Maggies take several months to break in
28 responses Add your response
Norton - with Magnepans at least you can take a Radio Shack SPL meter and measure the falloff at a certain level of input in bass, and 3 months later the response curve is different. I don't know as much about cone speakers and personal experience with breakin but I can say scientifically that the Maggie 3.6s sound *very* different on 1st day and 3 months later. And, as I said, I can verify this with instruments and graphs.
Speaker break in will be the same because what is being broken in is the listener not the speaker. Neither the transducers nor, in particular, the crossover components should change after the first 2 seconds of use, unless they have been just taken out of a freezing semi - and even then once they come up to room temperature there should not be any further changes. I suspect that the idea of break in arose from vendors who displayed speakers in an acoustically well designed room and driven by high end amplifiers, likely playing music selected by the sale staff. When the person gets them home into a different acoustic environment with a lower grad amp and music not optimized for display purposes, he or she is disapointed - hence - the break in theory proffered by the sellers. It works because after a while a lot of people will get used to the sound, associate it with leisure time etc and believe that their speakers have indeed broken in. What makes people willing to do this - most people don't like to think they got a bad deal or did not get what they thought they were getting. Fortunately, there are very good respectable companies making very good products - so you will probably be very happy right off the bat.
It's a shame that the information Musicnoise typed out gets run at Audiogon. Invariably there will be newbees that believe what he said and possibly sell a good pair of speakers before ever knowing what they really sound like.
Lightminer is correct:
with Magnepans at least you can take a Radio Shack SPL meter and measure the falloff at a certain level of input in bass, and 3 months later the response curve is different. I don't know as much about cone speakers and personal experience with breakin but I can say scientifically that the Maggie 3.6s sound *very* different on 1st day and 3 months later. And, as I said, I can verify this with instruments and graphs.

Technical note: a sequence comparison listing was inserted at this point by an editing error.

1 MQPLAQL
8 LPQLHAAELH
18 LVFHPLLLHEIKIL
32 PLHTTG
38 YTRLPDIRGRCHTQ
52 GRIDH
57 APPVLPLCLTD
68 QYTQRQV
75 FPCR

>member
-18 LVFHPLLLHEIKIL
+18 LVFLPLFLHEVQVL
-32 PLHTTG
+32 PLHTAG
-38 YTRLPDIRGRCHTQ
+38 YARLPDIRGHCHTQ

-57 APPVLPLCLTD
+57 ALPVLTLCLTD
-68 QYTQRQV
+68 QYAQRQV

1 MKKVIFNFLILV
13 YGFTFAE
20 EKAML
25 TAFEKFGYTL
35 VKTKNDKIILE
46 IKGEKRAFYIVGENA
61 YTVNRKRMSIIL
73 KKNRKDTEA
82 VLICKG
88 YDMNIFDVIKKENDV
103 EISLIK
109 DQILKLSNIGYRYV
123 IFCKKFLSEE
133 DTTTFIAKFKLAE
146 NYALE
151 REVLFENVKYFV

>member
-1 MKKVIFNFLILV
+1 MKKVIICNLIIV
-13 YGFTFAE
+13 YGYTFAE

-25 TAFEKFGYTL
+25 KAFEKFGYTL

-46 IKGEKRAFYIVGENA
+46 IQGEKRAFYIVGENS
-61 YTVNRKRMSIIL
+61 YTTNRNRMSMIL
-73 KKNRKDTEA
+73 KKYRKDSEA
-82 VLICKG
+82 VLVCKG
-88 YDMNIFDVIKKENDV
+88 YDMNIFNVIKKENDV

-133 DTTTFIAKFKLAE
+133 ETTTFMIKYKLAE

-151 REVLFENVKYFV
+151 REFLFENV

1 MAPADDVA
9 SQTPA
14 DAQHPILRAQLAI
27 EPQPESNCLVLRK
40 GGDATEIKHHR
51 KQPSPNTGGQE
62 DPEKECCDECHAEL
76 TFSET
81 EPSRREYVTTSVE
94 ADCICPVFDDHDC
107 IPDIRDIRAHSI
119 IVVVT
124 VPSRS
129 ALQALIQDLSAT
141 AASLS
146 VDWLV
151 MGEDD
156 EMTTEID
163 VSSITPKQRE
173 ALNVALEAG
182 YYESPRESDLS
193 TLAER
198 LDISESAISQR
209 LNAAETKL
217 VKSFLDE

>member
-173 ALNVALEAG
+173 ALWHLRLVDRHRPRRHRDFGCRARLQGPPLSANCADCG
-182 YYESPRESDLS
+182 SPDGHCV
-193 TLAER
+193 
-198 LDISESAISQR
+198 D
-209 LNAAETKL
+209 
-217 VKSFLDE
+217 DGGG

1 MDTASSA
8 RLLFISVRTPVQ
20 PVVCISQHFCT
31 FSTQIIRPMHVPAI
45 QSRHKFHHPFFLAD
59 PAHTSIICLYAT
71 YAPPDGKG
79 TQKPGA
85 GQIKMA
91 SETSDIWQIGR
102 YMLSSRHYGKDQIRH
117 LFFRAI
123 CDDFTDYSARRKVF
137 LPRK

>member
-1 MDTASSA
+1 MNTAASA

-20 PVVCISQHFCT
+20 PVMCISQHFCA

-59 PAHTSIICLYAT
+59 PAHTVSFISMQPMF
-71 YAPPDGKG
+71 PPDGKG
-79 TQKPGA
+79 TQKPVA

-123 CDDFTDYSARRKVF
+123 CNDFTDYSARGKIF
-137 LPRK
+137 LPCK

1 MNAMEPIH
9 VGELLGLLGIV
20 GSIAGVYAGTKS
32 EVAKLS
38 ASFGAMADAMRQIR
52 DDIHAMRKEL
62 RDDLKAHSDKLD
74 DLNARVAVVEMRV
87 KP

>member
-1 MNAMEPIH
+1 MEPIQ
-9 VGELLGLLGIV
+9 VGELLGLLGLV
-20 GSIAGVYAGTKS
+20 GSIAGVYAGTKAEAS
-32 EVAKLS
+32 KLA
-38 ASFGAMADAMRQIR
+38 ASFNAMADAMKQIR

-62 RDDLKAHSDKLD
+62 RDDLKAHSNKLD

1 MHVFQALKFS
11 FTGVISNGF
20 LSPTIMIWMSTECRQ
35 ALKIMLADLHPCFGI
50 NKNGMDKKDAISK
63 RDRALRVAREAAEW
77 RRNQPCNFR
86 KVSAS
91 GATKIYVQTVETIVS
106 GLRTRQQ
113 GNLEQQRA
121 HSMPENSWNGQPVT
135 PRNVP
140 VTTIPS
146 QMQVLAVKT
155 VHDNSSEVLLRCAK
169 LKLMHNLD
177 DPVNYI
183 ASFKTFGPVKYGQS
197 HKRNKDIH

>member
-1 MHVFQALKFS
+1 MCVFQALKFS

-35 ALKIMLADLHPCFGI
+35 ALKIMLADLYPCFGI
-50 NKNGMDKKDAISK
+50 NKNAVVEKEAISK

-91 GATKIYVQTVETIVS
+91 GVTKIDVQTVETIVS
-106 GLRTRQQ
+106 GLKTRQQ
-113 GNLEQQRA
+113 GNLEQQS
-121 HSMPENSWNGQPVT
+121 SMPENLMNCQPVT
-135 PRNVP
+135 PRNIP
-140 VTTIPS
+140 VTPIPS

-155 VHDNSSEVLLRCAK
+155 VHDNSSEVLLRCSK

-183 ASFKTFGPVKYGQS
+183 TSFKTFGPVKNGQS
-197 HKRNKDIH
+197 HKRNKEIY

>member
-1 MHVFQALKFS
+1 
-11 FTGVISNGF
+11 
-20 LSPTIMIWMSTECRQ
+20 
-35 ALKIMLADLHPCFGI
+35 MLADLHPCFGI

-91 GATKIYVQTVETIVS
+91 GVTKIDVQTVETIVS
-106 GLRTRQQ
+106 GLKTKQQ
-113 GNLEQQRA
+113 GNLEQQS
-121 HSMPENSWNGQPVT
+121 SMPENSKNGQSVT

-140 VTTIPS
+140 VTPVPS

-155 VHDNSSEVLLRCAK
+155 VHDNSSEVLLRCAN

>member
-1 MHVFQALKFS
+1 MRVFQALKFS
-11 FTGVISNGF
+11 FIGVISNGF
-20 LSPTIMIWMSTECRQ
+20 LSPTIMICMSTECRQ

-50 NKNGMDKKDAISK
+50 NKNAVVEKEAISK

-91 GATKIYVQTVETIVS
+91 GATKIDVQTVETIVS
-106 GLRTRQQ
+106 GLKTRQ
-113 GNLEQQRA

Both scientifically and by common sense and old fashioned listening to music.
Albert...I must respectfully disagree that we should not be allowed to see the opinion of Musicnoise. I would tend to side with you in this debate, but let's not get carried away. I have found myself on several extended business trips "getting used to" the horrible sound of my laptop. There is something to be said for our ability to adjust, and cope with, less than ideal sound.
Sure, we can all learn to cope but that is very different than spreading information as truth that is not.
There is not nearly the network of dealers and support as when I first got into this business and lots of people use the internet for all their information. When information such as "speakers don't really break in" gets taken as fact, then someone can get burned.
Frankly I wish it were simple, just plug and play and all is well. The truth is, break in a fact of life and applies to everything from CRT monitors to disc brake pads, auto engines, Teflon wire, audio capacitors, speaker surrounds and even phono cartridges.
It's not voodoo and should not be hard to understand, if you stop to think about the mechanics involved.
Wow, musicnoise needs to reinvent his name, it should say Iamjustnoise :)
While I understamd we become acclimated to gear we get to know anyone who truely thinks any speaker is warmed up after 2 seconds has no business giving advice, let me guess he also thinks all amps sound the same, no cables make any difference and a CD player is a CD player.
While I am not trying to start a big fight I also do not welcome the idea that break in doesnt happen, I am simply wondering if a speaker made of different material would take less time to optimize and I still have no clear answer but that in itself appears to answer my question.
I've had 2 pair of Maggies.
Original MG-1s rebuilt at the 20 year old mark were
very different upon return and needed months at my modest listening schedule to return to 'normal'.